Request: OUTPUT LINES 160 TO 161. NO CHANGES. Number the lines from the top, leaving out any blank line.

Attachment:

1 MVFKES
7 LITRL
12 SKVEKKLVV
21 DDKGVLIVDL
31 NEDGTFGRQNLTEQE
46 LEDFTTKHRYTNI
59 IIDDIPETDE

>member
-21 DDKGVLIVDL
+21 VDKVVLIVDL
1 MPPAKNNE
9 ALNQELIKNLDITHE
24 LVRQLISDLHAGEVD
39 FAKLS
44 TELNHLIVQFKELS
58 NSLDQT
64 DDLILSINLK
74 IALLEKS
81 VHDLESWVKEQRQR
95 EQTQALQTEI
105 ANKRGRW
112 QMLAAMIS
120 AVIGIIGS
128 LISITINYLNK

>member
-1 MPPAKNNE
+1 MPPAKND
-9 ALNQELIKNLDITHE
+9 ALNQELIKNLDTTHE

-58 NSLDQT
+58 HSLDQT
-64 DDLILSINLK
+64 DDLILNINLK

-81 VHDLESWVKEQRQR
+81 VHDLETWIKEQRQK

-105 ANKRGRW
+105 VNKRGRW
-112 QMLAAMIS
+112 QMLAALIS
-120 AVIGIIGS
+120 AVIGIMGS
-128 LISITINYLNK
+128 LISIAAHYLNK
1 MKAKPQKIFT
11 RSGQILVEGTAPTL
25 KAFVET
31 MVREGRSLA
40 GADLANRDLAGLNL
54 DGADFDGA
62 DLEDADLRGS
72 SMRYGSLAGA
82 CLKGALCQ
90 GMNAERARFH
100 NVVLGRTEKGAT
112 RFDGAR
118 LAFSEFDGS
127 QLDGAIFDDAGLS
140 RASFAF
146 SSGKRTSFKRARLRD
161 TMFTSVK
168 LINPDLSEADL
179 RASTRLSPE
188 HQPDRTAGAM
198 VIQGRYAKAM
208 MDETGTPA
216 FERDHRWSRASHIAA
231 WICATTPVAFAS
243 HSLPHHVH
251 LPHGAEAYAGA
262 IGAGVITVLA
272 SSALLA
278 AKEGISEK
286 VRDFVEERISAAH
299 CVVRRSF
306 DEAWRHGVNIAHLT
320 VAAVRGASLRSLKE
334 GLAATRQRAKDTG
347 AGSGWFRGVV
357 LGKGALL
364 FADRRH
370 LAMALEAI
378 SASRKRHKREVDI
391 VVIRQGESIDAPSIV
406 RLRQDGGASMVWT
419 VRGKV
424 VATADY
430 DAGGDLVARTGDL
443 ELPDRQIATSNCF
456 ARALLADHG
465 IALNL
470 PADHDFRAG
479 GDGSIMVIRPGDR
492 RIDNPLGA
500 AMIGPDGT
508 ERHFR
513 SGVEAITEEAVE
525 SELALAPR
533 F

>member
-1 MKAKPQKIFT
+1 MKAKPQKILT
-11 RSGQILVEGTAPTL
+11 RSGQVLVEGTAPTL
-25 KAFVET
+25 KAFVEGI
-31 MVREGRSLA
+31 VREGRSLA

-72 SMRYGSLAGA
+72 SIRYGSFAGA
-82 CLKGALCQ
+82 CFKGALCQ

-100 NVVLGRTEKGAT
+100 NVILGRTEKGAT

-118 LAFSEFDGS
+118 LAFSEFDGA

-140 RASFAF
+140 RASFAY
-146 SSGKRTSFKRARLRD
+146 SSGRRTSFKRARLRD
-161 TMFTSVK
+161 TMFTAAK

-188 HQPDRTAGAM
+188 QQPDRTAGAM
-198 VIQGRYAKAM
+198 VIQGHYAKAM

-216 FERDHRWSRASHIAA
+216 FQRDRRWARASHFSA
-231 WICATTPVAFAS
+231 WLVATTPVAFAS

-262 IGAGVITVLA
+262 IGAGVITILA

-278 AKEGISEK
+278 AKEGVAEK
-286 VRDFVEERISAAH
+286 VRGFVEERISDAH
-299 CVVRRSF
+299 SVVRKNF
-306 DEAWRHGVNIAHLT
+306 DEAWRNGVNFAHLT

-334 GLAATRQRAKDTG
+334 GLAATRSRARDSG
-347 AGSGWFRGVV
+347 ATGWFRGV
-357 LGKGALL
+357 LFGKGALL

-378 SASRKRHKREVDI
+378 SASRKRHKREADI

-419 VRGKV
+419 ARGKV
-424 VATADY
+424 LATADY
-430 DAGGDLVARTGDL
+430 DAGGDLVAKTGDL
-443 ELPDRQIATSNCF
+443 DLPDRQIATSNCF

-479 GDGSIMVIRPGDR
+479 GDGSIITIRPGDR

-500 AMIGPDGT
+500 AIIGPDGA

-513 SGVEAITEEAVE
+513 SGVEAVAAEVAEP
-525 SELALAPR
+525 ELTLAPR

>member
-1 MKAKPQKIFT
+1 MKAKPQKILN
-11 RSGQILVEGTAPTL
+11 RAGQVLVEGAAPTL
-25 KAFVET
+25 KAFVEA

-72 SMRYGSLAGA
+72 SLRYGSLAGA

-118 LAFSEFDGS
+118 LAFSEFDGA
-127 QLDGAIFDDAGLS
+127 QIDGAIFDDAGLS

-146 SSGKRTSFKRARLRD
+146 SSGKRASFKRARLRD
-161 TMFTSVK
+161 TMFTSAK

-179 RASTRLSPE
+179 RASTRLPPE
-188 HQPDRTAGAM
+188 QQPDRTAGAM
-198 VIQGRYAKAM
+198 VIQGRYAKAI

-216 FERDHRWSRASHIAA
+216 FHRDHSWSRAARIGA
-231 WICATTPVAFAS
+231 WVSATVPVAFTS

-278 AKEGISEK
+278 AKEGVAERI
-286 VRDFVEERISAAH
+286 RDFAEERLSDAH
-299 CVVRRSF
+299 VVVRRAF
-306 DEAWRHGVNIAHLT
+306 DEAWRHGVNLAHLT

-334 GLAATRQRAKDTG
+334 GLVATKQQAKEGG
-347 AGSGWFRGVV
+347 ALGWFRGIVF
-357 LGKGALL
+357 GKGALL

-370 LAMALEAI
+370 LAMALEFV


-513 SGVEAITEEAVE
+513 SGVEAVAAEVAEP